• 3. EuroDIG succeeded in bringing together a wide range of Pan-European actors to discuss and exchange their views and concerns. It framed these views and concerns and facilitated momentum for further dialogue at the Pan-European level.
  • 4. In this connection, attention to rights and freedoms, the rule of law and democracy on the Internet has been particularly significant in this dialogue.
  • 5. In Europe, there are a growing number of national level multi-stakeholder initiatives on Internet Governance which should be built upon and fostered at the Pan-European level.
  • 6. National multi-stakeholder dialogue in other Pan-European states, especially in Eastern Europe, should be promoted and fostered, in particular through awareness raising and support.
  • 7. All Pan-European stakeholders - governments, business, civil society, the technical and academic community, etc - should work together to strengthen a people-centred approach to the Internet, in particular to promote transparency, accountability and participation at all levels. In this connection, central and Eastern European states should be supported in their efforts to build and foster their capacities regarding the Internet (e.g. e-awareness, e-infrastructures, e-governance) as a means of bridging the digital divide at national and regional levels.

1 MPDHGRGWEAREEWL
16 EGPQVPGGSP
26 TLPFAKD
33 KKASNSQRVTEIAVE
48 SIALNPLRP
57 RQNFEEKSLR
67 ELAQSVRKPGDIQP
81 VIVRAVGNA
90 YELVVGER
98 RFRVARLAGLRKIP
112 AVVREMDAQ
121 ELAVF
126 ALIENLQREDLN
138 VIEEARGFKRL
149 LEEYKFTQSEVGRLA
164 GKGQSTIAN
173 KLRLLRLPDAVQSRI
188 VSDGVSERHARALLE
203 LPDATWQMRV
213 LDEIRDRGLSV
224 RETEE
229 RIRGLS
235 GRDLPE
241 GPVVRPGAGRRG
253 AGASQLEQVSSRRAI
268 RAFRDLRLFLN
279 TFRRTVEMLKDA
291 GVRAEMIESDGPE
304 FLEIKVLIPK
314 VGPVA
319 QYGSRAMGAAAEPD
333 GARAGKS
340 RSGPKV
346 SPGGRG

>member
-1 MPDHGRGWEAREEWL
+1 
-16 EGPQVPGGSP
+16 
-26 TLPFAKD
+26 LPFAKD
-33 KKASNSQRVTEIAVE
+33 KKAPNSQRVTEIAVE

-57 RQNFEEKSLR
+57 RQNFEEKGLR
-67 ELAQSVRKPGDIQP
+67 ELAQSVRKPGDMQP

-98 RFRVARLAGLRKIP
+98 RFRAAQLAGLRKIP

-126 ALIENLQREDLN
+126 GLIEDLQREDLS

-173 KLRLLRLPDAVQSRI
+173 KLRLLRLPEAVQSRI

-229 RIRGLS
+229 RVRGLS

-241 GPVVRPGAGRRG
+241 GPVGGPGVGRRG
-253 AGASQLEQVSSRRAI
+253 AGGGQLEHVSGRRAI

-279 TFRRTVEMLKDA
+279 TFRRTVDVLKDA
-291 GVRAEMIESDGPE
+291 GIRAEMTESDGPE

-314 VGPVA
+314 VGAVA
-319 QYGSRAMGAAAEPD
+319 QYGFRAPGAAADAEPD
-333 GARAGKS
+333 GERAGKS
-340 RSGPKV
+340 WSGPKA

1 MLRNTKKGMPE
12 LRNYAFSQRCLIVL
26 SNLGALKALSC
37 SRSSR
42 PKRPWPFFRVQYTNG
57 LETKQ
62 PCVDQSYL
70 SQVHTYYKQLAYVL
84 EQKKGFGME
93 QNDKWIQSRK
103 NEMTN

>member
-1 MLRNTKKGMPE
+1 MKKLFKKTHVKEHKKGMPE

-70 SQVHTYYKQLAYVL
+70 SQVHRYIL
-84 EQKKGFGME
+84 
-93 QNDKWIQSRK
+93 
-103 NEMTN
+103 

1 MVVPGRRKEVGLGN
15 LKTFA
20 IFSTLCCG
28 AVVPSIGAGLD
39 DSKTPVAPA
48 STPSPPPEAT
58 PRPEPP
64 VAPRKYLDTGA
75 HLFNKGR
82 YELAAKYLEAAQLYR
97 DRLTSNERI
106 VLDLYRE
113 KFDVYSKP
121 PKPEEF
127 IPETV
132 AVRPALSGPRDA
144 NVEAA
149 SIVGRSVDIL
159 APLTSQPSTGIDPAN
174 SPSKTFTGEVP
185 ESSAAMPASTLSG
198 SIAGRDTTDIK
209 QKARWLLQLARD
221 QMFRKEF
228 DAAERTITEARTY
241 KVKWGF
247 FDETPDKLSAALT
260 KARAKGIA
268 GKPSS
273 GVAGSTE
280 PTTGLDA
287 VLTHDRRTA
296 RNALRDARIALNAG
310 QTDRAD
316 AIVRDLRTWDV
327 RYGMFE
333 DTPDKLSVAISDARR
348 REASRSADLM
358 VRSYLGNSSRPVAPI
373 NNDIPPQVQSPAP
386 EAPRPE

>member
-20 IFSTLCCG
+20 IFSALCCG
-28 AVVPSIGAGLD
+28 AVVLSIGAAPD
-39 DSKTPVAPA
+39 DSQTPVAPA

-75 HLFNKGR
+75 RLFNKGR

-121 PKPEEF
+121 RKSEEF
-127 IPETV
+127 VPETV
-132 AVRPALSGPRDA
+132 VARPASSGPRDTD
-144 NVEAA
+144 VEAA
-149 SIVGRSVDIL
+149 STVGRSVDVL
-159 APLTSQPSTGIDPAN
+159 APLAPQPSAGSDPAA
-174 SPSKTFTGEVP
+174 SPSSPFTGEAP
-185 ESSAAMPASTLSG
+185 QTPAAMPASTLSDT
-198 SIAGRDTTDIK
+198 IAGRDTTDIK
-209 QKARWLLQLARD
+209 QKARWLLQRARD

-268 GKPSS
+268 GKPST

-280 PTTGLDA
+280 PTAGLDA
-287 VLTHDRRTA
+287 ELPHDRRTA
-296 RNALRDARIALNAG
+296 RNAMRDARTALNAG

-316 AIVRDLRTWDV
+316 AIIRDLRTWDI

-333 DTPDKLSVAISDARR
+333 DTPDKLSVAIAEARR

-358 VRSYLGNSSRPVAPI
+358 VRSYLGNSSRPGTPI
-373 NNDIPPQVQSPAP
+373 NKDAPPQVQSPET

• 8. It was also highlighted that Europe has a role to play in helping developing countries to bridge the digital divide. Security, privacy and openness: